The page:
Proverb for Today
Whoever keeps the fig tree will eat its fruit; so he who waits on his master will be honored. (Proverbs 27:18, MEV)
Not being super familiar with fig trees (the picture on this post is of figs), up until today I’ve completely missed the point of this verse.
What is meant by “keeping a fig tree”? Simply, tending to it, taking care of it until it reaches the point where it can bear fruit.
Here’s where things get interesting especially in our day of immediate gratification: typically, fig trees take at least two years before they start to produce fruit, but they can take up to six years to reach full maturity—and there’s nothing that can be done to speed up the process!¹
Can you imagine waiting six years to be able to enjoy the fruit of a tree you planted?! Six. Years.
That’s a lot of patience, but ask anyone who has fruit trees, the wait is more than worth it. Once the trees are mature, you have fresh fruit whenever the tree is in season!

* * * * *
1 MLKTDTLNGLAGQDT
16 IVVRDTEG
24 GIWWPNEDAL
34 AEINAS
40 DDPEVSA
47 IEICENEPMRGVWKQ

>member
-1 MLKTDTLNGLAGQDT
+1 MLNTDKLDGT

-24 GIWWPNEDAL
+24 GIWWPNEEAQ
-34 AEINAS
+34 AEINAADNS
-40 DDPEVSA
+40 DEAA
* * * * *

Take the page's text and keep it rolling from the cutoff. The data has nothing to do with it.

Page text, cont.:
The point being made in today’s comparison in proverbs is this: just like waiting for a fig tree to mature, put in the time at work, be patient in serving your master, and in the proper season, you will be honored.
That’s not a message we get super excited about. I struggle with patience. I have to consciously decide to avoid immediate gratification. But patience always pays off.
Specifically in the context of your workplace, or wherever you find yourself under a “master,” don’t focus on the attention or recognition you think you’re due. Put in the effort and in time, you will be honored.
Reflect and Respond
- How can you better practice patience in the workplace, specifically concerning recognition or attention from your boss?
- Do you think it’s possible that by waiting for honor to come your way instead of expecting it, that the reward will be better than what you would’ve asked for? Is this worth the wait?
- How can you help those around you practice contentment, avoid comparison in the workplace, and model patience?